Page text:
Climate YFC and InStyle Farmer for Change, Klorane Changemaker and 2019 Australian Financial Review’s 100 Women of Influence (AFR WOI) Aumna Anika Molesworth, attended the AFR WOI dinner celebrating the 2019 nominees with Picture You in Agriculture founder Lynne Strong.
Rice YFC Erika Heffer won the 2019 Austcover Young Landcare Leadership Award.
Well done Jasmine Whitten on your outstanding presentation at 2019 NSW Landcare and LLS Conference!
Mega Congratulations to YFC Emma Ayliffe, Lucy Collingridge, Dione Howard and Bessie Thomas who have all been named on the NSW Department of Primary Industries Hidden Treasures Honour Roll 2019. The Hidden Treasures Honour Roll celebrates women volunteers who give so much to their rural communities. We couldn’t agree more that these women are absolute treasures!
And just between us and the fence post, there are a few more exciting awards in the pipeline for our YFC over the next few weeks. We can’t wait to share the news with you. Watch this space!
We are on count down to our 2019 Archibull Prize Awards and it’s time to head over to the Picture You in Agriculture Facebook page to keep up with the action! We’ve asked this year’s YFC to share their favourite blogs from the schools participating in this year’s competition. There’s lots to read and get excited about ahead of awards day onNovember 19th. Check it out!
AND…. Time is running out to vote for the 2019 Archibull Prize People’s Choice Award! It only takes a few minutes to look through he amazing artwork entries this year and pick your favourite. We’ve already counted more than 32,000 votes. Yes, that’s THIRTY TWO THOUSAND votes. Can we beat our all time record of 60,000? Vote now and don’t forget to share the link with your friends!
Join the fabulous Costa Georgiadis our guest of honour at the awards ( immortlaised in Lego by Lego Farmer Aimee Snowden) in celebrating our incredible 2019 Archibull Pirze finalist schools
Nine schools from across rural and urban NSW and QLD have been announced as finalists in the 2019 Archibull Prize, with one to be named Grand Champion Archibull at the awards ceremony in Sydney on November 19.
The Archibull Prize is an annual competition, from Picture You in Agriculture, for secondary students designed to encourage conversations between farmers and the community about climate resilient farming and careers in the agriculture sector. Each school partners with a Young Farming Champion and researches an agricultural industry, looks at the challenges and expresses their solutions in animation, words and on a life-sized fibreglass cow known affectionately as an Archie.
Wendy Taylor from Red Blue Architecture and Design was the judge who had the hard decision of narrowing down Archies from the 18 participating schools to the nine finalists.
“We’ve had a great diversity of entries from a range of industries this year, with many showing a real connection to their local communities. Our Archies are quirky, serious, fun, interesting and challenging with strong concepts and beautiful stories.” she said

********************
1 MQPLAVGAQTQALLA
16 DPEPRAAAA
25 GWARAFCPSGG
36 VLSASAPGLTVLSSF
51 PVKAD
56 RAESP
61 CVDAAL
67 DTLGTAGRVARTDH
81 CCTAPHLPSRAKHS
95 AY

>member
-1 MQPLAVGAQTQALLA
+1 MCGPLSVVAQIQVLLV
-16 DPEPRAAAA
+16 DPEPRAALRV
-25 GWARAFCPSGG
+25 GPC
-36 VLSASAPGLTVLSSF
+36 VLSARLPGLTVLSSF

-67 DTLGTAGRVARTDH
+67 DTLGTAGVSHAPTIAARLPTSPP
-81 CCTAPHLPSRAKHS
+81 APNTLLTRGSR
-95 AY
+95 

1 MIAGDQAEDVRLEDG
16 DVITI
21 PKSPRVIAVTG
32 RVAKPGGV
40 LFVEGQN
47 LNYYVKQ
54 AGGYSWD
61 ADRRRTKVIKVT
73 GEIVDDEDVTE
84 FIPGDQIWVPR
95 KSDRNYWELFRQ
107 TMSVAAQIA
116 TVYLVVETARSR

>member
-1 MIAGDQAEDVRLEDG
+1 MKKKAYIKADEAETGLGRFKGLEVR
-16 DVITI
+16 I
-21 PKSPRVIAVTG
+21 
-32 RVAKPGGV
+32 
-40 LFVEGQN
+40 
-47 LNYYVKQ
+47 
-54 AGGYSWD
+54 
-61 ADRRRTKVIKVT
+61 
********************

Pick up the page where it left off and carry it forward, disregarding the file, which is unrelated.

The 2019 finalists from NSW are Burwood Girls High School (representing wool), Granville Boys High School (representing eggs), Hurlstone Agricultural High School (representing sheep and wool), Manly Campus, Northern Beaches Secondary College (representing wool), Lake Cargelligo Central School (representing grains) and Wee Waa High School (representing grains).
The 2019 finalists from QLD are Beaudesert State High School (representing dairy), Canterbury College and McAuley College, both representing horticulture.
The 2019 Archibull Prize culminates in the awards ceremony to be held at Sydney Olympic Park on Tuesday November 19 to be hosted by special guest and gardening guru Costa Georgiadis. Multiple cash prizes, up to $1,000, will be presented to the winners as well as the coveted title of Grand Champion Archibull.
The general public can also support their favourite Archie by voting in the People’s Choice category here with entries closing on November 7.
The Archibull Prize is supported by Australian Wool Innovation (AWI), Foundation for Rural and Regional Renewal (FRRR), Hunter and Riverina Local Land Services, Royal Agricultural Society of NSW (RAS), Celestino and the University of New England (UNE).
Mega shoutout to our supporting partners supporting young people to solve tomorrows problems today
Cathy Hunt from McAuley College explains what it means to her students in this video
At Picture You in Agriculture we believe building strong communities benefits us all and design all our programs to encourage partnerships between education, philanthropy, government, business and the community.
A growing body of research also makes quite clear, support from those beyond the school gates is an essential part of preparing learners for the twenty-first century and highly effective schools have high levels of parent and community engagement.
Engaging and buidling partnerships with schools provides an opportunity for agriculture to attract talented young people. With research showing young people transitioning from primary school to secondary school have closed their minds to 70% of career options exposing young people in schools to young people with exciting careers in the agriculture sector gives students
more realistic perceptions of post-school options;